Tom Pat had already called Nannerys, the knackers yard and they were on the way. When the lorry arrived arrived it reversed in on the street but Tom Pat told them to park on the road. As he lifted the tarpaulin the driver was shocked to see a hairy, bloody pile of of bone, meat and guts, stacked five foot high, there on the side of the road, a decapitated head sitting askew on top with a long tongue hanging out to one side. Those ISIS boys wouldn’t hold a candle to Ownenie Mick and his consaw’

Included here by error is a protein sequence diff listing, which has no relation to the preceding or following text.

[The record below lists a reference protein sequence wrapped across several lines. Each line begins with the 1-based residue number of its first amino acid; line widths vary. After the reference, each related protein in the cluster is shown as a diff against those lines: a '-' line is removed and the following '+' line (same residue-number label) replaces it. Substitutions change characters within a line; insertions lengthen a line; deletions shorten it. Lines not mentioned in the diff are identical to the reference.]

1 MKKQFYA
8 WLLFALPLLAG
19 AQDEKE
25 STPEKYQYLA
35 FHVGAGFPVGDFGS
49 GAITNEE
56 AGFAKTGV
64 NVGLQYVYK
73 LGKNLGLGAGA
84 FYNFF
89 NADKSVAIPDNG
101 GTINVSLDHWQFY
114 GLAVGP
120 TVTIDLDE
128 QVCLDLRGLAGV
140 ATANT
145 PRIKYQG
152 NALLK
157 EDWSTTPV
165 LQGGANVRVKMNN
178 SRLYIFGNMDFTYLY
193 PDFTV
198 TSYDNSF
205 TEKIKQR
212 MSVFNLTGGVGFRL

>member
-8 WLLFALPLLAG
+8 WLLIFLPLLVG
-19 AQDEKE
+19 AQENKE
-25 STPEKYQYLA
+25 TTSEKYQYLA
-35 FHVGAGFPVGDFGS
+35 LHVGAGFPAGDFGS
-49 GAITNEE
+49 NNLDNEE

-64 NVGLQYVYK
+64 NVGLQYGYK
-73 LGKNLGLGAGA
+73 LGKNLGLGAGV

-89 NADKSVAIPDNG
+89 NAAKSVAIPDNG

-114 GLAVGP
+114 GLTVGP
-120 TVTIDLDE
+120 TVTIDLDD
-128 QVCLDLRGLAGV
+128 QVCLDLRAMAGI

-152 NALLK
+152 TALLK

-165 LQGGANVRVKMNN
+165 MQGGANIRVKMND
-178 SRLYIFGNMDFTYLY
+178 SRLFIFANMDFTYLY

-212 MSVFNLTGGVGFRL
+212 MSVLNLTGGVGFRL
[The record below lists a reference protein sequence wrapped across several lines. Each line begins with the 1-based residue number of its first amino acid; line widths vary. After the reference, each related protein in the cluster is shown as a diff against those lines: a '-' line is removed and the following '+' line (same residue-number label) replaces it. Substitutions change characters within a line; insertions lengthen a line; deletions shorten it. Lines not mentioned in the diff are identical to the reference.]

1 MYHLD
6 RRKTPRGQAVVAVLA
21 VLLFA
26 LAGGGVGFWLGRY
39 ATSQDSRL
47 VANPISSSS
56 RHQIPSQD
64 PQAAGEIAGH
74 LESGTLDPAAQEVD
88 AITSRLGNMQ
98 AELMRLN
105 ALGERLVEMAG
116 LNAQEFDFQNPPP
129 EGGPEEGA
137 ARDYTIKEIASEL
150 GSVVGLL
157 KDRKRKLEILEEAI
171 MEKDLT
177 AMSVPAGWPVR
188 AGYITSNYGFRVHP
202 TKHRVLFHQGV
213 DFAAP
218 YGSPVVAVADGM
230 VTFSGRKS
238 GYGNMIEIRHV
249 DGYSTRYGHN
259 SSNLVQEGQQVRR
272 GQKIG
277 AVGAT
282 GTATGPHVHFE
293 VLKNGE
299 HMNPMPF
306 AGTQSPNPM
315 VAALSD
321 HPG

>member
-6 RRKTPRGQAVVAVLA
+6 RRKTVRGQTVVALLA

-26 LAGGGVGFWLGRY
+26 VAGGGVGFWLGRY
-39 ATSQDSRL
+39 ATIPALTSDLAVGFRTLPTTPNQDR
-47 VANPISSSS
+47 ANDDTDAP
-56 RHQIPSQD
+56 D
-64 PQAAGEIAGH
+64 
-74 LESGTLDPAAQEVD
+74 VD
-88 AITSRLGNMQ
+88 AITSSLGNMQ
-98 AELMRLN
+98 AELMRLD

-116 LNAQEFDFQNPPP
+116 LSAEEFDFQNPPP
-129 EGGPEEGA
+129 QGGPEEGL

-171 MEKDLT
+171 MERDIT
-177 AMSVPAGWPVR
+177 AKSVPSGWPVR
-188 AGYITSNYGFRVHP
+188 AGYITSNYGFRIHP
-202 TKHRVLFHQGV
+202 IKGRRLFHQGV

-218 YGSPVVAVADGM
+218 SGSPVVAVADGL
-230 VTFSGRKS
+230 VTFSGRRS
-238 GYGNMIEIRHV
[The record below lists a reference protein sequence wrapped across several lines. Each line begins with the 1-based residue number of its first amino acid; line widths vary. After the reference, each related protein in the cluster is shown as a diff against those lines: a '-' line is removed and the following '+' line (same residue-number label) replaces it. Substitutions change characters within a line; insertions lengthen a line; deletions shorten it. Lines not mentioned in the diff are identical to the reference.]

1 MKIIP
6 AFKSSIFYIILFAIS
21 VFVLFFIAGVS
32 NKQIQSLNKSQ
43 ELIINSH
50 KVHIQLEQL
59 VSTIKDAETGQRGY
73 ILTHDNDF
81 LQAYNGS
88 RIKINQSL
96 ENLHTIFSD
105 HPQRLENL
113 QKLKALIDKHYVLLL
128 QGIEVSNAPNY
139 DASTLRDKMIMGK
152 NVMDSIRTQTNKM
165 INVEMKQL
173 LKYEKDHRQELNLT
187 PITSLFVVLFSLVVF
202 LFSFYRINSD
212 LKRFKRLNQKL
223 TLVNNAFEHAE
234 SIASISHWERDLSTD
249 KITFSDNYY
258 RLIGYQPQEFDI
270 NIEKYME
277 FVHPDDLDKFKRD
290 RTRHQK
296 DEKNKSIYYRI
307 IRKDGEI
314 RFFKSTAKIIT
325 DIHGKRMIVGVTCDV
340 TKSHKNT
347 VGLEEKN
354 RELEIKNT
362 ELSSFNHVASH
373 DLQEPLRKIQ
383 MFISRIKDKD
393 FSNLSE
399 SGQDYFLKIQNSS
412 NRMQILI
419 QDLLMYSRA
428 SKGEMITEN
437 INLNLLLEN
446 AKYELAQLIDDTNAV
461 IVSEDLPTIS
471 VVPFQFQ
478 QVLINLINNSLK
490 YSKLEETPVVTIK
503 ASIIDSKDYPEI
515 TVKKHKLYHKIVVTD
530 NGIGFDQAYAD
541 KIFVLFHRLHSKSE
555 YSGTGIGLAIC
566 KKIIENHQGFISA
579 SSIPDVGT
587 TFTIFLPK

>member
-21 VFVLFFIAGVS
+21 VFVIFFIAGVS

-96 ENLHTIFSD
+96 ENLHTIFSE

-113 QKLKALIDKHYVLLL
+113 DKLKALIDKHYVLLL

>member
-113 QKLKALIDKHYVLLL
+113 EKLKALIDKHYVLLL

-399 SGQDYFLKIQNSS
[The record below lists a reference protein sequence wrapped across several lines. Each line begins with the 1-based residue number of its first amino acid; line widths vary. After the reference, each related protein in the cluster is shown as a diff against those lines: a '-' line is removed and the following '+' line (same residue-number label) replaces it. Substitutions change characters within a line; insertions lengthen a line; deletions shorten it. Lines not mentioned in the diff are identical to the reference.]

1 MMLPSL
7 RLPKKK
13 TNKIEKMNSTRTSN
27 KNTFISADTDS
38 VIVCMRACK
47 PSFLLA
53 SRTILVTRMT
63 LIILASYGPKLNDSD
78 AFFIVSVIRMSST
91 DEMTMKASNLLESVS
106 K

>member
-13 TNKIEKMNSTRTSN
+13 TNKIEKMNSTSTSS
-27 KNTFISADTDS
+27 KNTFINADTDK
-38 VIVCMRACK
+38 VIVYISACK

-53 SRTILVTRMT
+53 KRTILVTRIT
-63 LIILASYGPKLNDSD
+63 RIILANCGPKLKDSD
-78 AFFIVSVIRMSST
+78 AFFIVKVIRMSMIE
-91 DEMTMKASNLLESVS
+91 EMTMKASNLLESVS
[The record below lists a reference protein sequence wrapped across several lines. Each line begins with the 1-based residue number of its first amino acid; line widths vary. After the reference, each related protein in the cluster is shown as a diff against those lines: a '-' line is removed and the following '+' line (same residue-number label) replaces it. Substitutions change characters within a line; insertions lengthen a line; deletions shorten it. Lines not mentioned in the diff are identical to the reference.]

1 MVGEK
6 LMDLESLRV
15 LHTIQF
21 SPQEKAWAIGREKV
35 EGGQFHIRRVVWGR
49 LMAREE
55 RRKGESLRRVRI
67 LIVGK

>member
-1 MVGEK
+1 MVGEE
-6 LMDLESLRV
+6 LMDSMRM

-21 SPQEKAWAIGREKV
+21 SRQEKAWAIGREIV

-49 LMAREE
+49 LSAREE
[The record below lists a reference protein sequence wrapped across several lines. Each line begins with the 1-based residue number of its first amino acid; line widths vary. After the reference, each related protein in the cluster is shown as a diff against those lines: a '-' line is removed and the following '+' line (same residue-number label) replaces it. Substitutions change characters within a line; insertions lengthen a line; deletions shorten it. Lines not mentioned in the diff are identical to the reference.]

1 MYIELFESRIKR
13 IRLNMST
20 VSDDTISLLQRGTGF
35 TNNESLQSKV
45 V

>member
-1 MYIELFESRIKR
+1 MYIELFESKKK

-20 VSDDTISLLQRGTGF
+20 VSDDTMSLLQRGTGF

bloody-knife1I didn’t know whether to laugh or cry, it was like something from a Quentin Tarantino movie, barbaric and funny. The Uncle brought out a tray with a large pot of tea, a bag of sugar and pint of milk on it and laid it before Eddie Joe. One story followed another and the performers came and went, the conversation going through ebbs and flows, intervals and actions. It was like the unscripted performance came together here under this roof, my uncles roof, the last in a long line of publicans, a man who left a good job in Boston to come home to run this bar. His father told him that he had reared ten children out of it and there was no reason why he couldn’t do the same. Now he was the last one, of that there was no doubt, he wasn’t going to marry now at eighty years of age. As his ageing customers drifted off I helped him clean up, I swept the floor, put the chairs on the tables and on the counter. It was nearly 2.00am and we sat down by the last embers of the fire, each staring into the red coals as if it were an oracle. I nursed a crested ten between my hands and then he spoke, ‘How is that girl, Denise, isn’t it? Lovely looking girl …. soft hands …. you didn’t bring her down with you?’. ‘No, I’m afraid we’ve gone our separate ways. Not compatible unfortunately, but better find out now than ….”’Ah that’s a pity……… don’t worry you’ll meet someone else, you will…… I don’t know if she’d like it around here anyway, ya know like when you come back’. I said nothing, just stared on into the grate, and thought I could see her smiling face, ‘Your right I don’t think she would.’ The Uncle lifted a poker and started fiddling with the dying embers, trying to coax the last of the warmth from them. ‘I better be off’ I said to him throwing the glass on my head and swilling the whiskey, letting it warm my mouth before swallowing it, ‘I’m going to make an early start, I’m going to try and get JP out for a shot’ He stayed looking into the embers as I began to let myself out, ‘ I’ll call in after Mass time’ ‘Grand’ he replied and I heard him murmur, ‘Hard to believe it’s the first of November already …… where has the year gone’.